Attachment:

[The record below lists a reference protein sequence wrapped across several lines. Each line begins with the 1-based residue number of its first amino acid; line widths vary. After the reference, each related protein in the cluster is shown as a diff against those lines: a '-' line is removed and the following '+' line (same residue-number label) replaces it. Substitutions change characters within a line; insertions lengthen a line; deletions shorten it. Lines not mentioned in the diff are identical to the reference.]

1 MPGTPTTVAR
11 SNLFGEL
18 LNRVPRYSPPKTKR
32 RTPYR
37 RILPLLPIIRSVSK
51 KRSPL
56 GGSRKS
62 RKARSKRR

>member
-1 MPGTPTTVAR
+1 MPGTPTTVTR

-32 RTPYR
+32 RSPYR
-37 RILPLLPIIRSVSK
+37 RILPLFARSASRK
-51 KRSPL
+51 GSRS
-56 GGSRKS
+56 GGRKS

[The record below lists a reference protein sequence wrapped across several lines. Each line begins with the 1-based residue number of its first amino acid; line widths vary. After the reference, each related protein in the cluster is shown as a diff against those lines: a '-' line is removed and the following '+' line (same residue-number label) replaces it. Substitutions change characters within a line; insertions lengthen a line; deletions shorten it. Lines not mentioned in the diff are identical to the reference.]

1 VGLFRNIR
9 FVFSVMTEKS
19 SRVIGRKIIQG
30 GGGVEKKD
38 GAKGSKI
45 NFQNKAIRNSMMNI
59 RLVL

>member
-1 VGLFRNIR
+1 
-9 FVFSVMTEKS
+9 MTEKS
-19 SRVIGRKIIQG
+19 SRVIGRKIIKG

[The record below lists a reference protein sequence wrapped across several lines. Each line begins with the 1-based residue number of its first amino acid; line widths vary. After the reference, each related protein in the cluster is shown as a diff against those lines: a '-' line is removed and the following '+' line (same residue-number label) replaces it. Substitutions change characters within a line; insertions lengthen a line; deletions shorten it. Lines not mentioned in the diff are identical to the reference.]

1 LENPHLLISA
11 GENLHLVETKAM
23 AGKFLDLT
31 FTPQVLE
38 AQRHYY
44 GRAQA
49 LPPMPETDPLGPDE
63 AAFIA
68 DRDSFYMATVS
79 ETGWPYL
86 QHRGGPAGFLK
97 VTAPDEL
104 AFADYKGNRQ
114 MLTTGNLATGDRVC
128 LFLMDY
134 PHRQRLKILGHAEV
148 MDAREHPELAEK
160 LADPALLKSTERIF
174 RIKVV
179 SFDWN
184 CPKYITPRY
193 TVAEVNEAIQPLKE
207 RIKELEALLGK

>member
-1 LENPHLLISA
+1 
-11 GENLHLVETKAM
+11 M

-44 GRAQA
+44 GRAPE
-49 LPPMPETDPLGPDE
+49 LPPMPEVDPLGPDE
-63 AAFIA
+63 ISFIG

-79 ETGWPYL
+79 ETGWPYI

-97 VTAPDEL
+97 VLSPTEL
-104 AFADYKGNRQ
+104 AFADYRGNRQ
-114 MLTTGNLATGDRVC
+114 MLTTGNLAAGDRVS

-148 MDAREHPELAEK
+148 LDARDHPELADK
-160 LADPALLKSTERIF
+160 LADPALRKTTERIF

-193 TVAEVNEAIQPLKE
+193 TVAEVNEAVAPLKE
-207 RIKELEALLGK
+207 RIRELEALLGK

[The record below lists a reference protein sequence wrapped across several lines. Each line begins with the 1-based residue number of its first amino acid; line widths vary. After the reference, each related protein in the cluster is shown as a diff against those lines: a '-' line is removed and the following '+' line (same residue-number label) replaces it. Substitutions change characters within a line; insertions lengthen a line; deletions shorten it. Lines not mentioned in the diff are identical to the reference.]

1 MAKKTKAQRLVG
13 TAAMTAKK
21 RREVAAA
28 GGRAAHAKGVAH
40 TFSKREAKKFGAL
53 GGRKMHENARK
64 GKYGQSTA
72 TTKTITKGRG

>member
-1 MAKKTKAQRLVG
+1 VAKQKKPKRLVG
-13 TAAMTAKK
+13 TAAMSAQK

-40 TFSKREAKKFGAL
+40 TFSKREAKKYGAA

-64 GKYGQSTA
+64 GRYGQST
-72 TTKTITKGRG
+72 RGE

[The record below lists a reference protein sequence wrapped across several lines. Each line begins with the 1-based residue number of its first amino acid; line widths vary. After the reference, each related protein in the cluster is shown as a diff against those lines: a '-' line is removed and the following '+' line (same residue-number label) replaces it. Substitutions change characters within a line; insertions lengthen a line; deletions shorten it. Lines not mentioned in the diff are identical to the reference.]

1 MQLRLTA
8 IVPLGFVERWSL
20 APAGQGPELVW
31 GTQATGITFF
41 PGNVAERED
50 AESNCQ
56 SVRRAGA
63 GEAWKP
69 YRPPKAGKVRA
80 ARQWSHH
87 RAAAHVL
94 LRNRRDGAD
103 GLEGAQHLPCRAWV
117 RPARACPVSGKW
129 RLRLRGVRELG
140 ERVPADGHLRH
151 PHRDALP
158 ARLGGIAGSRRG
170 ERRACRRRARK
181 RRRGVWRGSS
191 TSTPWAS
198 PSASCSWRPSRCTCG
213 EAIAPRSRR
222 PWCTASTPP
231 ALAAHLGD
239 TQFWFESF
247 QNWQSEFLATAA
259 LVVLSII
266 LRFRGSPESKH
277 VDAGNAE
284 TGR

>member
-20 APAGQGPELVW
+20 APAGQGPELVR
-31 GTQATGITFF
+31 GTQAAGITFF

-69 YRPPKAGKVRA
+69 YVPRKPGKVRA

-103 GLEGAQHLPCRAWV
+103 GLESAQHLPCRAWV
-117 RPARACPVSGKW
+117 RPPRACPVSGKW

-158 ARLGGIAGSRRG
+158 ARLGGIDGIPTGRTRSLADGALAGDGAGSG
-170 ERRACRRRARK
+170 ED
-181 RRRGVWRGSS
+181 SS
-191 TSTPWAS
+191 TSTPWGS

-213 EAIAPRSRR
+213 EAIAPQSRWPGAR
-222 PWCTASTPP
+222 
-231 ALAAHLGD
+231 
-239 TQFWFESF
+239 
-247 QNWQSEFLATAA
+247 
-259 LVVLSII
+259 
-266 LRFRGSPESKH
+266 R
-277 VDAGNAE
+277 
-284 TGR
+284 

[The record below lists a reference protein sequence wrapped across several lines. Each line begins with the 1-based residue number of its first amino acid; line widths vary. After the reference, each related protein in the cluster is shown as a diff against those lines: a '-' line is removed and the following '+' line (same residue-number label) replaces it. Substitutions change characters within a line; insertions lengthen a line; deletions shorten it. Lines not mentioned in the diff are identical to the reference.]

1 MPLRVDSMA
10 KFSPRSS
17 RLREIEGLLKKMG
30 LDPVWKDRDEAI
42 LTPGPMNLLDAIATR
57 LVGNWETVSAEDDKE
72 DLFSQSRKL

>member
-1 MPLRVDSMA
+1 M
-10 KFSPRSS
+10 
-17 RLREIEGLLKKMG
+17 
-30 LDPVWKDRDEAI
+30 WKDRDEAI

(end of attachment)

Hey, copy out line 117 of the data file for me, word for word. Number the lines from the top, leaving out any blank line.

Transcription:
80 ARQWSHH